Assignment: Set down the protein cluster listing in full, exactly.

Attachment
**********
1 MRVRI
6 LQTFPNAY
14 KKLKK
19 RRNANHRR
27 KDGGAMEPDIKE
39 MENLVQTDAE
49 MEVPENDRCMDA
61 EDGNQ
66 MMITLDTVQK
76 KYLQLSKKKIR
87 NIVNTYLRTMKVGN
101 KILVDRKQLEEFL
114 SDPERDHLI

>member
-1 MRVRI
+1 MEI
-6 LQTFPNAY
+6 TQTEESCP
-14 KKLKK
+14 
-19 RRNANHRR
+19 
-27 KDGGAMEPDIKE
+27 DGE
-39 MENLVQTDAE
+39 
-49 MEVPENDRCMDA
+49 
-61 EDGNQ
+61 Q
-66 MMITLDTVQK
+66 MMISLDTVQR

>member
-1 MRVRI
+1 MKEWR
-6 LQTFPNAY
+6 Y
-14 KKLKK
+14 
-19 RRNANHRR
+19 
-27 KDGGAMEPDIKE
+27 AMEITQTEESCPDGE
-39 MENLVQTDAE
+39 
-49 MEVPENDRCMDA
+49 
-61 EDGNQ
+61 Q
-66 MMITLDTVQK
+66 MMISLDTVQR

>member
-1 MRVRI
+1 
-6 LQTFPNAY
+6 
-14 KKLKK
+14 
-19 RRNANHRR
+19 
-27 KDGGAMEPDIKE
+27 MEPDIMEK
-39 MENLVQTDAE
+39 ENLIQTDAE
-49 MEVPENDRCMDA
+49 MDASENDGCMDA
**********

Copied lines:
1 MRVRI
6 LQTFPNAY
14 KKLKK
19 RRNANHRR
27 KDGGAMEPDIKE
39 MENLVQTDAE
49 MEVPENDRCMDA
61 EDGNQ
66 MMITLDTVQK
76 KYLQLSKKKIR
87 NIVNTYLRTMKVGN
101 KILVDRKQLEEFL
114 SDPERDHLI

>member
-1 MRVRI
+1 MEI
-6 LQTFPNAY
+6 TQTEESCP
-14 KKLKK
+14 
-19 RRNANHRR
+19 
-27 KDGGAMEPDIKE
+27 DGE
-39 MENLVQTDAE
+39 
-49 MEVPENDRCMDA
+49 
-61 EDGNQ
+61 Q
-66 MMITLDTVQK
+66 MMISLDTVQR

>member
-1 MRVRI
+1 MKEWR
-6 LQTFPNAY
+6 Y
-14 KKLKK
+14 
-19 RRNANHRR
+19 
-27 KDGGAMEPDIKE
+27 AMEITQTEESCPDGE
-39 MENLVQTDAE
+39 
-49 MEVPENDRCMDA
+49 
-61 EDGNQ
+61 Q
-66 MMITLDTVQK
+66 MMISLDTVQR

>member
-1 MRVRI
+1 
-6 LQTFPNAY
+6 
-14 KKLKK
+14 
-19 RRNANHRR
+19 
-27 KDGGAMEPDIKE
+27 MEPDIMEK
-39 MENLVQTDAE
+39 ENLIQTDAE
-49 MEVPENDRCMDA
+49 MDASENDGCMDA